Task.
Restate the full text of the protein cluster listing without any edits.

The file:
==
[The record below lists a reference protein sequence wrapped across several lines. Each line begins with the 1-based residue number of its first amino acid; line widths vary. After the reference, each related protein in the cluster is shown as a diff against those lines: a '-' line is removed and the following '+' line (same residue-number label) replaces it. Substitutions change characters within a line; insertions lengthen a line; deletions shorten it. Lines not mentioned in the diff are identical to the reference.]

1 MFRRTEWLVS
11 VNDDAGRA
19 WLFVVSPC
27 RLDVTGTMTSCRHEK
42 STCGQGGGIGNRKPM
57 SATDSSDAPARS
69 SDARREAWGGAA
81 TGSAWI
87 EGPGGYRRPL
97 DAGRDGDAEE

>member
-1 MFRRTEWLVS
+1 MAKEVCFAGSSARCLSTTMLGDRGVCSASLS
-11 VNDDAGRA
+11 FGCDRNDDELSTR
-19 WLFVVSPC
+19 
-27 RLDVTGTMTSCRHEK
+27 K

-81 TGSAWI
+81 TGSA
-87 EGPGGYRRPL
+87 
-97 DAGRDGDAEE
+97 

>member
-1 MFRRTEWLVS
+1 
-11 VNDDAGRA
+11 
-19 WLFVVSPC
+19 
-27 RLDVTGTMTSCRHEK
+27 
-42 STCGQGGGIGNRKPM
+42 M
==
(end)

[The record below lists a reference protein sequence wrapped across several lines. Each line begins with the 1-based residue number of its first amino acid; line widths vary. After the reference, each related protein in the cluster is shown as a diff against those lines: a '-' line is removed and the following '+' line (same residue-number label) replaces it. Substitutions change characters within a line; insertions lengthen a line; deletions shorten it. Lines not mentioned in the diff are identical to the reference.]

1 MFRRTEWLVS
11 VNDDAGRA
19 WLFVVSPC
27 RLDVTGTMTSCRHEK
42 STCGQGGGIGNRKPM
57 SATDSSDAPARS
69 SDARREAWGGAA
81 TGSAWI
87 EGPGGYRRPL
97 DAGRDGDAEE

>member
-1 MFRRTEWLVS
+1 MAKEVCFAGSSARCLSTTMLGDRGVCSASLS
-11 VNDDAGRA
+11 FGCDRNDDELSTR
-19 WLFVVSPC
+19 
-27 RLDVTGTMTSCRHEK
+27 K

-81 TGSAWI
+81 TGSA
-87 EGPGGYRRPL
+87 
-97 DAGRDGDAEE
+97 

>member
-1 MFRRTEWLVS
+1 
-11 VNDDAGRA
+11 
-19 WLFVVSPC
+19 
-27 RLDVTGTMTSCRHEK
+27 
-42 STCGQGGGIGNRKPM
+42 M